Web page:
(Offered as HIST 367 [AS] and ASLC 367 [C]) This seminar introduces students to the major historical scholarship and debates on the state, society, and economy in China during the Ming-Qing era, the last two imperial dynasties. The purpose of the course is to not only familiarize students with important issues in late imperial Chinese history, but also engage them in representative work by successive generations of scholars in order to understand how historical interpretations (including theoretical orientations, methodology, and use of sources) have developed over time. We will focus on the following key topics: the respective features of the Ming and Qing imperial states; frontier expansion and ethnic statecraft; the structure of local government and rural control; the law in society; heterodoxy, collective violence, and peasant rebellion; the evolution of the Chinese family and lineage system; the nature of the Chinese “gentry” and the foundations of their power; civil examinations and their role in fostering social mobility, elite reproduction, and stable imperial rule; commercial expansion and the rise of an urban culture; the role of merchants in society, the organizations of commerce and industry, and “sprouts of capitalism”; cities and the debate over whether a “civil society” or “public sphere” existed in late imperial China; the flow of silver and China’s participation in the early modern global maritime trade; and the rival approaches to understanding that most controversial of topics, the late imperial Chinese economy and the “Great Divergence” debate. All of these topics have provoked intense debates and fostered an important and growing body of scholarship. This is a reading intensive and writing attentive course. Requirements include short response papers, book reviews, and topical essays. Two class meetings per week.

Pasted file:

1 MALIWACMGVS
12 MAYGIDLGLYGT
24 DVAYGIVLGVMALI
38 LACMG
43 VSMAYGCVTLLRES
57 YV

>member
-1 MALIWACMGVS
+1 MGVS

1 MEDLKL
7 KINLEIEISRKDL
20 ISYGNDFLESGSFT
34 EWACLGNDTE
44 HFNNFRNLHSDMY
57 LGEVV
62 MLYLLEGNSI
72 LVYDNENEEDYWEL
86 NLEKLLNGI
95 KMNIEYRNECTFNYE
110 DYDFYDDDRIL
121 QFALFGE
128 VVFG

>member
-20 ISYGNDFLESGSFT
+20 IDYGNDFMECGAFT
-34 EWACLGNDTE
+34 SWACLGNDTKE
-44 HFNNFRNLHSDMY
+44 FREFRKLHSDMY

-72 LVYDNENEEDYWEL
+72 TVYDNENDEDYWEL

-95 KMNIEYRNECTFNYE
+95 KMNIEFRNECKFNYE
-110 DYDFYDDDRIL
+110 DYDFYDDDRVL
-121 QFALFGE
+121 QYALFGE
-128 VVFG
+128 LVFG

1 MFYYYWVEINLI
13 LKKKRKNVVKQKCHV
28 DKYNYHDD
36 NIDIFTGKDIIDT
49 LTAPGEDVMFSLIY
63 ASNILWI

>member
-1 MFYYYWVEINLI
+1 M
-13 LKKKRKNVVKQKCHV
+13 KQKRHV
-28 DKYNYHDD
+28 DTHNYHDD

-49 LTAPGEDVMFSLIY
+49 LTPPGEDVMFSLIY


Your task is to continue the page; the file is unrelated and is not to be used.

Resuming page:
Limited to 25 students. Fall semester. Professor Qiao.
If Overenrolled: Priority to HIST and ASLC majors, by seniority if necessary.